Student sues CUSD over alleged assault, bullying, negligence at El Roble
by Steven Felschundneff | email@example.com
A former El Roble Intermediate School student is suing Claremont Unified School District claiming that school officials failed to protect him from repeated bullying and physical attacks from fellow students.
The lawsuit was filed September 11 on behalf of the 13-year-old by his mother, alleging assault and battery, dangerous condition of public property, negligent supervision and negligent hiring, training, and retention. The plaintiff seeks unspecified compensatory and punitive damages.
“Claremont Unified School District is aware of the lawsuit filed by [the minor child], represented by his parent/guardian,” wrote CUSD Communications Director Elaine Kong in an email. “The District takes all allegations seriously and is committed to ensuring the safety and well-being of all our students. Due to the ongoing legal proceedings and in consideration of the privacy rights of minors, limited information can be shared at this time.”
“I want to emphasize that we take all matters concerning our students seriously,” CUSD Superintendent Jim Elsasser told the Courier, also through email. “However, we cannot comment further on this specific case due to the ongoing legal matter.”
The lawsuit claims a boy with a history of violent behavior allegedly bullied the plaintiff by stealing his shoes, telling the boy he should die, and threatening members of the boy’s Little League team, and that the boy named in the suit had also threatened or intimidated other El Roble students.
It further states that the alleged perpetrator’s “history and propensity for violence” is known by the boy’s own parents and El Roble employees.
According to the lawsuit, on May 23, 2023 the boy named in the suit “executed a pre-planned physical assault and/or attack” on the boy who is suing the district. The alleged attacker informed other students of the exact location and time the fight would take place and instructed other students to “be present to watch and/or record the fight on their mobile devices.”
“At approximately 9:00am, [the alleged attacker] approached PLAINTIFF stating that PLAINTIFF had spoken negatively about his sister. PLAINTIFF, confused, denied the allegation and unsuccessfully attempted to de-escalate the situation all while other students laughed with their cell phones in hand, ready to record the altercation for their enjoyment,” the complaint read.
The alleged attacker pushed the boy six times, forcing him backwards up a flight of stairs, hit the boy in the face four times, before placing him in a headlock and wrestling him to the ground where the boy was punched another four times, according to the lawsuit. The suit states that school employees were absent during the fight in spite of the large number of students that witnessed it. At the very end when the boy was on the ground in a fetal position one staffer “can be seen slowly, casually walking up to the fight,” according to the complaint.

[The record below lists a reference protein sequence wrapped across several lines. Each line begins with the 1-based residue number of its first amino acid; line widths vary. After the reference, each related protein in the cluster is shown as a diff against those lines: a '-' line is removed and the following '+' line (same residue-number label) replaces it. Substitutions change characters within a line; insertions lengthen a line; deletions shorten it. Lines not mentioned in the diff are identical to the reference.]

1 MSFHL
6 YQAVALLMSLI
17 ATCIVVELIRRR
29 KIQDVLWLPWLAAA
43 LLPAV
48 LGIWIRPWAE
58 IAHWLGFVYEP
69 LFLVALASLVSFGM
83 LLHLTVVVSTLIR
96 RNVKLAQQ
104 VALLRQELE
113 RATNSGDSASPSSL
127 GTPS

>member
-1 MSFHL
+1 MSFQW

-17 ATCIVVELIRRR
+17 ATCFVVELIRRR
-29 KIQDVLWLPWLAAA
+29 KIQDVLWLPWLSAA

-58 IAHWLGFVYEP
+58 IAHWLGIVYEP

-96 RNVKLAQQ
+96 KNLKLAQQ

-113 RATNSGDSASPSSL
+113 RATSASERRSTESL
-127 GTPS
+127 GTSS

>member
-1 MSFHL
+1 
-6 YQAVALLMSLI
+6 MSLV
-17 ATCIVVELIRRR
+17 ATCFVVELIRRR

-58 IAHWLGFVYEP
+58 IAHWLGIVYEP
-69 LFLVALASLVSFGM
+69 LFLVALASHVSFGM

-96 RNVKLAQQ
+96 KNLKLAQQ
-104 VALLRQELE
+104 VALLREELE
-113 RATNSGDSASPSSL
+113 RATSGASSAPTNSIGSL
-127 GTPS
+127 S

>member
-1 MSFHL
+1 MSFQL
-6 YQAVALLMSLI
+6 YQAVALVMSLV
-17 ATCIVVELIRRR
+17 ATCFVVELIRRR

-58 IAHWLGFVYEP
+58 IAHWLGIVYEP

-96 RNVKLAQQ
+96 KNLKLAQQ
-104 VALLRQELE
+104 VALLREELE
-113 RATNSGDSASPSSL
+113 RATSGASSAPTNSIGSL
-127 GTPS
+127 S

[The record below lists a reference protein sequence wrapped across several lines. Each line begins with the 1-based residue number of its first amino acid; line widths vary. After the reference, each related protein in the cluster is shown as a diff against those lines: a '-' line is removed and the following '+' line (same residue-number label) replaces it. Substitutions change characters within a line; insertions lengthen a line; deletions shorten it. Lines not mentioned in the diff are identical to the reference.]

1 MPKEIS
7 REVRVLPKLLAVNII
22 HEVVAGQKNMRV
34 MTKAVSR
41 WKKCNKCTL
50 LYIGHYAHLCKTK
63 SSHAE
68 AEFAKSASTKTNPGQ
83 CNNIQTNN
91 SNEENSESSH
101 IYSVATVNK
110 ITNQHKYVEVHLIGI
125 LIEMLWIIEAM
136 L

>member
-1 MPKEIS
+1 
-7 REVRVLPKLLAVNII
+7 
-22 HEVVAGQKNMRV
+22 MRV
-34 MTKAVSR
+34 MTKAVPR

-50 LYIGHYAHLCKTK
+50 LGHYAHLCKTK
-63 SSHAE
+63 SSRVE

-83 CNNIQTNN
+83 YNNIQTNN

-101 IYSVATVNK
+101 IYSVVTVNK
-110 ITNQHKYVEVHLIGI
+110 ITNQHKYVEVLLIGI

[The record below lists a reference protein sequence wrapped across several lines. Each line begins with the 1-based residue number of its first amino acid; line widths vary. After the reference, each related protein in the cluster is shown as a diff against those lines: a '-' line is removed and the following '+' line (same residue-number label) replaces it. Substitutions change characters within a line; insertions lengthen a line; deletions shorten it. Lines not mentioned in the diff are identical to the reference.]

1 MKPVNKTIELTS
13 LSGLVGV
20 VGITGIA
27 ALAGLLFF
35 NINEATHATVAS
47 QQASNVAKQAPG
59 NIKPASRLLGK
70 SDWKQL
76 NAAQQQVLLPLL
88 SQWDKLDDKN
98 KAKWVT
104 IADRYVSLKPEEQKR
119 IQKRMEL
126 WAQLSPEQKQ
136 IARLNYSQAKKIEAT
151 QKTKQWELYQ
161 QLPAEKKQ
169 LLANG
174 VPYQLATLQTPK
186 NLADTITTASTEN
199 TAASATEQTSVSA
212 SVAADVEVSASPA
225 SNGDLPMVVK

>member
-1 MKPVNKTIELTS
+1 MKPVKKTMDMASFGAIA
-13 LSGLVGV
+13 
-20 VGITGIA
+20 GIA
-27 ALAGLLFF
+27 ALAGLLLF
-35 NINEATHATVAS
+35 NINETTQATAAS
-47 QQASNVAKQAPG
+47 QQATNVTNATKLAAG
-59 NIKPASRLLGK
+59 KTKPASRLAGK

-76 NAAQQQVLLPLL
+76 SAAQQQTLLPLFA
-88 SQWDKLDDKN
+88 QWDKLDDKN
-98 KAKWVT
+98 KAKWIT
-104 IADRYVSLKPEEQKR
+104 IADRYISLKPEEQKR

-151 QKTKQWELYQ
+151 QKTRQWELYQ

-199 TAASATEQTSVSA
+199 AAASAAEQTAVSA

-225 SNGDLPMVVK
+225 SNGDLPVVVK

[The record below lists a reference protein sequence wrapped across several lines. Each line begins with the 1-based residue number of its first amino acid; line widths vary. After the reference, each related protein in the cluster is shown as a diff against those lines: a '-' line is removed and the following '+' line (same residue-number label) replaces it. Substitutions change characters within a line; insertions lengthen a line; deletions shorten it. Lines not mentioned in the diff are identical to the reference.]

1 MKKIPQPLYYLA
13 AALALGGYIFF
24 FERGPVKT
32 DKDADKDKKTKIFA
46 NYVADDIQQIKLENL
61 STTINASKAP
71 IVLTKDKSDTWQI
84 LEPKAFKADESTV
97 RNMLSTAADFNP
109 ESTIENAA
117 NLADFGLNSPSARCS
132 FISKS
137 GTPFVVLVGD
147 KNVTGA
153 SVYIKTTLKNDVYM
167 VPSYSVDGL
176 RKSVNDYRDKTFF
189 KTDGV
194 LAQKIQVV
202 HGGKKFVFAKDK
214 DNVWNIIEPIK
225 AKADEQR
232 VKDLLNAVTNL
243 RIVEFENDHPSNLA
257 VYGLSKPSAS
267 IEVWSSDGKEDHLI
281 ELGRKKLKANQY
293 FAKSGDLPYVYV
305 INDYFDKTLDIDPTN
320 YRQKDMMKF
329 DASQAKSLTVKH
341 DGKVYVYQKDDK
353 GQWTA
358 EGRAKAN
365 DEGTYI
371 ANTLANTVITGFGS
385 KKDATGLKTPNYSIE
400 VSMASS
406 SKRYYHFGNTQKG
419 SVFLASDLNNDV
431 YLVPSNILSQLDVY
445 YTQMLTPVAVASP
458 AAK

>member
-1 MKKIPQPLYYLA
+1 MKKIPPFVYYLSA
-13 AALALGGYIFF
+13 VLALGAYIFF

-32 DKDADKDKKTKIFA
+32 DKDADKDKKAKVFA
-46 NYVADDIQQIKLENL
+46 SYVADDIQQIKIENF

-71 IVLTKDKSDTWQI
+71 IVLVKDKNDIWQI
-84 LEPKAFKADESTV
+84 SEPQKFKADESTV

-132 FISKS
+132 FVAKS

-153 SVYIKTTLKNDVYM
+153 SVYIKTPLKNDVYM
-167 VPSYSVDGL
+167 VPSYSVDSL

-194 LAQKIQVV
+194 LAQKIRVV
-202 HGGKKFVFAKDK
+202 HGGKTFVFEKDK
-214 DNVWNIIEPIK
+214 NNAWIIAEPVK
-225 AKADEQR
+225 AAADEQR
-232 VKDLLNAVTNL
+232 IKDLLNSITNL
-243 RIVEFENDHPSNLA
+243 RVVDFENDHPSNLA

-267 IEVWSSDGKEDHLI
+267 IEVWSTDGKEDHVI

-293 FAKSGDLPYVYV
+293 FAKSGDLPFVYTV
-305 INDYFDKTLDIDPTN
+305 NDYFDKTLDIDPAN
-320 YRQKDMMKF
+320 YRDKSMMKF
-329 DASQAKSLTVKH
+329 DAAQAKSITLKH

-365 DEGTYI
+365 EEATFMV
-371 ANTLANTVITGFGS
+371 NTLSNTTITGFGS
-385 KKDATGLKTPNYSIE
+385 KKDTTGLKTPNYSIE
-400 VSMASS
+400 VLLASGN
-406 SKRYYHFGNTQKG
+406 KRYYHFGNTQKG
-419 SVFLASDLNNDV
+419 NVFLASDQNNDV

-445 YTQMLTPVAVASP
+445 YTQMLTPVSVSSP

The suit claims another three unnamed students then tried to “jump” the boy later that same day, an assault that school district employees failed to report to the victim’s mother.
It goes on to state the boy’s attacker received one week suspension for the fight and the school refused to change the victim’s schedule so he would not have to be in the same classroom with his assailant. The three boys who tried to jump the plaintiff received no punishment, according to the lawsuit.
The school was supposed to file a “no-contact contract” between the boy and his alleged attackers, however the suit states that contract was never “implemented and/or enforced.”
When the plaintiff returned to school he was threatened by one of his attackers, and when his mother reported the threats an unnamed CUSD employee informed her that the student had simply not received the no-contact contract, according to the lawsuit.
“PLAINTIFF was left feeling scared, threatened, and unprotected in a place he was legally obligated to remain at for the remainder of the school day,” reads the complaint.
The suit describes continued threats and physical attacks the boy endured until his mother made the “difficult decision” to withdraw her son from El Roble before the beginning of his eighth grade year.
“During all relevant times, DEFENDANTS, and each of them, including DISTRICT’S employees and/or staff, provided no supervision and/or provided ineffective supervision by failing to take all reasonable steps or implement reasonable safeguards to prevent pre planned acts of violence and/or timely intervene when confronted with acts of violence against a student,” according to the lawsuit.
Perhaps the suit’s most troubling claim is that the plaintiff’s experience at El Roble is far from unique. It paints a picture of a campus where students harass classmates perceived as weak, and where pre-planned fights are common.
“El Roble Intermediate School had and/or has an ongoing issue with student’s fighting on campus and, in particular, a rampant trend of students pre-planning physical assaults and/or attacks by approaching another unsuspecting student with a baseless rumor that said student spoke disparagingly about someone’s mother, sister, etc. The attacker in this trend knows that the rumor is false and presents it for the sole purpose of instigating a physical fight in front of a crowd,” according to the lawsuit.
“District policy prioritizes the safety and security of all students and staff,” Kong told the Courier in an email. “Procedures are in place to address and respond to incidents that may occur on our campuses. Each CUSD staff member is dedicated to fostering a positive learning environment where all students feel safe and supported. As this is an ongoing legal matter, the District cannot comment further on the case’s specifics.”
The parties are due in Superior Court in Downtown Los Angeles for case management conference on January 9, 2024.